Weird College Mascots

Weird College Mascots

Claire Marvin, Reviews and Columns Editor

It’s college day at Miramonte, and seniors are flaunting their college attire. One aspect of college-hunting that not everyone takes into consideration is the college’s mascot. Here are a few of the best weird and wacky college mascots:  


1. The Scottsdale Community College Fighting Artichokes (Scottsdale, Arizona)


Artie the Artichoke was adopted as the Scottsdale Community College’s official mascot after a period of student unrest in the 1970s. Students at this time felt that the administration was giving too much of the school’s money to their athletic programs and when the student body was asked to vote for a new mascot they chose the “Fighting Artichokes” to embarrass the sports teams. However the administration chose to ignore the election and further angered the students. Since the election was facilitated by the school’s League of Women Voters, the decision could not be overturned  except through another election. When the second election rolled around, the students voted to keep the name the “Fighting Artichokes” and Artie the Artichoke became a beloved part of the Scottsdale community.


2. Delta State Fighting Okra (Cleveland, Mississippi)

Although the official mascot of Delta State is the Statesman, the Fighting Okra has become a sort of urban legend around the campus and shows up randomly to torment students and cheer on the sports teams. The Fighting Okra is even featured in a few funny commercials to advertise the school. Okra is a vegetable with long green pods and was ironically chosen as Delta State’s unofficial mascot in the 1980s when students decided that the Statesman (a politician or a notable public figure) was not frightening enough.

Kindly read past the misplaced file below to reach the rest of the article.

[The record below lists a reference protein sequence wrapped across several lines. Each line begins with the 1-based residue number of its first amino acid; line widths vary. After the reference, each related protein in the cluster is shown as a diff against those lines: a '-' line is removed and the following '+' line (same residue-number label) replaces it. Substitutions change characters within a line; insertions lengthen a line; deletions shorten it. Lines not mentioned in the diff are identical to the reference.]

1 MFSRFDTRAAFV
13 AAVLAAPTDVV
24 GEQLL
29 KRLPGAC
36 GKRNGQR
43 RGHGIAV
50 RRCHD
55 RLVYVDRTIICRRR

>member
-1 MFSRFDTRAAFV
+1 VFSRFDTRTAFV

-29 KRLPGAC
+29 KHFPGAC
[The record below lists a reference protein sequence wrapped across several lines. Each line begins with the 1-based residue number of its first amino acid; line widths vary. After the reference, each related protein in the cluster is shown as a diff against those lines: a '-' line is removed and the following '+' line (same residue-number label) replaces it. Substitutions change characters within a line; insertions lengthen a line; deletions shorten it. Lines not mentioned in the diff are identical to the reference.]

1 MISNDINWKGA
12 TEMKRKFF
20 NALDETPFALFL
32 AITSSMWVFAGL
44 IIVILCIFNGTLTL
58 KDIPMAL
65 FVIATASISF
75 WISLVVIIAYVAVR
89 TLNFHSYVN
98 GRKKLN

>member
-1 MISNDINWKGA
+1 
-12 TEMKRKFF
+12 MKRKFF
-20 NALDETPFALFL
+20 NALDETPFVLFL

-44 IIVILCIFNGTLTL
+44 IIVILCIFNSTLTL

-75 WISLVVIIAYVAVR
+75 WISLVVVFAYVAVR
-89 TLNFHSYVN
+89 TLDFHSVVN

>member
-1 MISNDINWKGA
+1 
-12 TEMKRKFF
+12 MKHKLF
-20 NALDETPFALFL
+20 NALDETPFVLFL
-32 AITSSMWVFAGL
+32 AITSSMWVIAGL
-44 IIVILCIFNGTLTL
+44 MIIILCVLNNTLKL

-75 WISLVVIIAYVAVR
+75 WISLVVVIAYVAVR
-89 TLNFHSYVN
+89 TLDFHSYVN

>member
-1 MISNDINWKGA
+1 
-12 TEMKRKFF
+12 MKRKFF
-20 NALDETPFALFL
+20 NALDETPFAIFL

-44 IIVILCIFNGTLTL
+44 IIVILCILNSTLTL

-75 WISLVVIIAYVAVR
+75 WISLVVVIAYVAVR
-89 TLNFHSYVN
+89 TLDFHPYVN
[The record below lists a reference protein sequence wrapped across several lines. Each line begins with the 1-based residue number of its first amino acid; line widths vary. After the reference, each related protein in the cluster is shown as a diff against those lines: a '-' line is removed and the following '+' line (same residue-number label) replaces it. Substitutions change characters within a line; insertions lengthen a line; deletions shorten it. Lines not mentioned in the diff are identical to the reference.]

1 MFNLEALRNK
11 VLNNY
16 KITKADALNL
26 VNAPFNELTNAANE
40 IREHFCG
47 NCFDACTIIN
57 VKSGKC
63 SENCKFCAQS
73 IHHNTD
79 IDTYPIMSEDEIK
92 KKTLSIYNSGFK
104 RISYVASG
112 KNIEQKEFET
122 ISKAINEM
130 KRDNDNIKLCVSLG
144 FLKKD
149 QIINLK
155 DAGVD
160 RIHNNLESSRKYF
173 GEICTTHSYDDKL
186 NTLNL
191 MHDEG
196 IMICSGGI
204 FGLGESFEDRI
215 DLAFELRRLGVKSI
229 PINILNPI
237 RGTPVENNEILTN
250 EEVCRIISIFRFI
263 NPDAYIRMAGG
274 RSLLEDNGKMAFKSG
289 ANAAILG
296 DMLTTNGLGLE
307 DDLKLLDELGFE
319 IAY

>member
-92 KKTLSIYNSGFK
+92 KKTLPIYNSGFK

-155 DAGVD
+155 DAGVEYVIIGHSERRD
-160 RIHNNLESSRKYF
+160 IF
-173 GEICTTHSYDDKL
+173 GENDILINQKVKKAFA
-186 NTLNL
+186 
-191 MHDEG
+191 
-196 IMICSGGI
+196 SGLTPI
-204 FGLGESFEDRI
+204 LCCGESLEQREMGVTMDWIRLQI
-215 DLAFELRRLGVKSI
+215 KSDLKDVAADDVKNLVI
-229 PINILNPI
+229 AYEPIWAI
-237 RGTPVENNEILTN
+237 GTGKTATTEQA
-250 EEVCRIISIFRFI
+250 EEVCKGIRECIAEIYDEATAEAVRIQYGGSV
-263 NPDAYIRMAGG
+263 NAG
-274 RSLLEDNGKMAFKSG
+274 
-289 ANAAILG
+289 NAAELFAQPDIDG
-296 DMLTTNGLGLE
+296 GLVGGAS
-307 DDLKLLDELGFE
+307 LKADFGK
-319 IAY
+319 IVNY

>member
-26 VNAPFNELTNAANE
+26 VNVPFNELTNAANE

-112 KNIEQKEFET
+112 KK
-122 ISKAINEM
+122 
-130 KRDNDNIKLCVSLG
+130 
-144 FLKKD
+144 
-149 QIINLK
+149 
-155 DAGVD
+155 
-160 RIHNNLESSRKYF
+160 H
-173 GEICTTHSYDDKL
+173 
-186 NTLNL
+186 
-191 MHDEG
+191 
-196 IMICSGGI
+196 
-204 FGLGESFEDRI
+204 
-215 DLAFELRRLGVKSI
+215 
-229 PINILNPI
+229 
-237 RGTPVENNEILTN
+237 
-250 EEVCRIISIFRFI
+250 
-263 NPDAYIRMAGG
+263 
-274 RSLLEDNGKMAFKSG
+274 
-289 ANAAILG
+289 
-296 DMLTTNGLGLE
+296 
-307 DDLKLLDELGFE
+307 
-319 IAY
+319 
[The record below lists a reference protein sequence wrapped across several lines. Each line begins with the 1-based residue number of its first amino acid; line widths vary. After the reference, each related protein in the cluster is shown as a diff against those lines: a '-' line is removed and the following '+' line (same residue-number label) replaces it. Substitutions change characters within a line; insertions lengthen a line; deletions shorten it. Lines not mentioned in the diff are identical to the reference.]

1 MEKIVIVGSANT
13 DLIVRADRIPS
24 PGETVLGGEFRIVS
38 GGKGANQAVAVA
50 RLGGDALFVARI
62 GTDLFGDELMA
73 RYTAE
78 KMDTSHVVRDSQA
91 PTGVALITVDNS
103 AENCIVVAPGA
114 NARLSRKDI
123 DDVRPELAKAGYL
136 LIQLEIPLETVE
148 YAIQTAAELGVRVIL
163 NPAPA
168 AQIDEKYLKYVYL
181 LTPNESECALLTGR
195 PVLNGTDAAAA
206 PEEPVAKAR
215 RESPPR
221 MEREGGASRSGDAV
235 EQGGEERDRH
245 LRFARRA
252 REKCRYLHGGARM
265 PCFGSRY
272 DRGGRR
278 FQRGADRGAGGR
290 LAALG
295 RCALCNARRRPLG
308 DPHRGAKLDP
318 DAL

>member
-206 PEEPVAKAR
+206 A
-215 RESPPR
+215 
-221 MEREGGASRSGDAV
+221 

3. Wake Forest University Demon Deacons (Winston-Salem, North Carolina)

In 1922, the Wake Forest University Deacons started to rack up some pivotal wins, including one over rival Duke. The Deacons old nicknames like “Old Gold and Black” and the “Baptists” didn’t quite mesh with the new school spirit surrounding the athletic program, so Ahoskie sports editor Mayton Parker looked for a new term to capture the Deacon’s “devilish” spirit and thus coined the term “Demon Deacons.” The Demon Deacon was first personified by student Jack Baldwin in 1941 on a dare from his Fraternity brothers. He rushed onto the field riding a Carolina ram dressed in a top hat and tails.


4. UC Santa Cruz Banana Slugs (Santa Cruz, California)

Sammy the banana slug has been the official mascot of UC Santa Cruz since 1986 when students voted to overturn the school’s previous sea lion mascot. Sammy is now a beloved member of the Santa Cruz community and brings humor as well as energy to the UCSC athletic department.



“No known predators, no known problems. It might be an issue though because yellow is not my color.” – Adam Brager, UCSC class of 2017


5. Trinity Christian College Trolls (Palos Heights, Illinois)